Militants on Monday launched their fourth assault in a week on strategic targets across Pakistan, this time with a suicide car bombing against a military vehicle in a crowded market in the northwest, killing 41 people and wounding dozens more.
The bombing took place in the Shangla District, an area within the Swat Valley but under separate administration. The Pakistani military had declared the valley cleared of militants after an offensive this summer and announced that the Taliban were a shattered force.
Since the Swat campaign and the death of the Pakistani Taliban leader, Baitullah Mehsud, in a U.S. drone strike in August, the militants have been relatively quiet. But the attack on Monday showed they could still shake the country with serious terrorist attacks in a short period over a wide geographic spread.
It was the latest in a series clearly intended to prove the Taliban’s resilience, to exact revenge for government and U.S. strikes, and to discourage the Pakistani military from expanding its campaign into South Waziristan, the heartland of the Taliban in Pakistan.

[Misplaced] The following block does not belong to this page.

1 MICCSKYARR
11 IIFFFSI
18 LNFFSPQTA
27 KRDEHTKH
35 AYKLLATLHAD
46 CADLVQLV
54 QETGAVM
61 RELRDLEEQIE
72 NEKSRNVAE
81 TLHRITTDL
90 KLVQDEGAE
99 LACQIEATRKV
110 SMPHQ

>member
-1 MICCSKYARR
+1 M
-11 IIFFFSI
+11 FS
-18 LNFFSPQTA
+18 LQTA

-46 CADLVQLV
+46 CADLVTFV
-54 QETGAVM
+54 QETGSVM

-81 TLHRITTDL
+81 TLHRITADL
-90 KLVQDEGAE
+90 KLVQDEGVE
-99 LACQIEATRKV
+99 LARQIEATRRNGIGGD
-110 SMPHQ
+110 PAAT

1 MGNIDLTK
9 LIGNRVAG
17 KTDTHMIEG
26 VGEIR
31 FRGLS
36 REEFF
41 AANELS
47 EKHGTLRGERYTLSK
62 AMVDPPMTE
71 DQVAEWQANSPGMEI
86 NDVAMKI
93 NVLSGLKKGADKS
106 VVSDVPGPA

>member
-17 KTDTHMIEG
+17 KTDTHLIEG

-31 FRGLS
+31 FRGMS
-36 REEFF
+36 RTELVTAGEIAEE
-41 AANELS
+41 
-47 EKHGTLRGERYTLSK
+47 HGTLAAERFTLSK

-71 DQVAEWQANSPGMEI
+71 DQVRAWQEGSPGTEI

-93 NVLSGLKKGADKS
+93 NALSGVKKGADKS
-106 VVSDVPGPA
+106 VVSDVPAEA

The Pakistani Air Force has been pounding areas of South Waziristan in the last day, a prelude to a possible ground campaign, military officials said. Hundreds are reported to have fled in recent days in expectation of an attack.
On Saturday, in one of their boldest gambits, 10 militants dressed in army fatigues and armed with automatic weapons, mines, grenades and suicide jackets breached the perimeter of the army headquarters in Rawalpindi in a raid that left 23 people dead and set off a 20-hour siege.
The standoff ended Sunday morning with the rescue of 39 hostages by army commandoes, but showed that even a building of the intelligence wing of the army was vulnerable to Taliban attacks. On Monday, the Pakistani Army announced that it had a telephone intercept showing that the Tehrik-e-Taliban, the umbrella organization of the Pakistani Taliban, was responsible for the assault.
The group’s deputy, Wali ur-Rehman, was heard telling a colleague by phone after the raid had begun to pray for the success of the operation, the army spokesman, Maj. Gen. Athar Abbas, said at a news conference.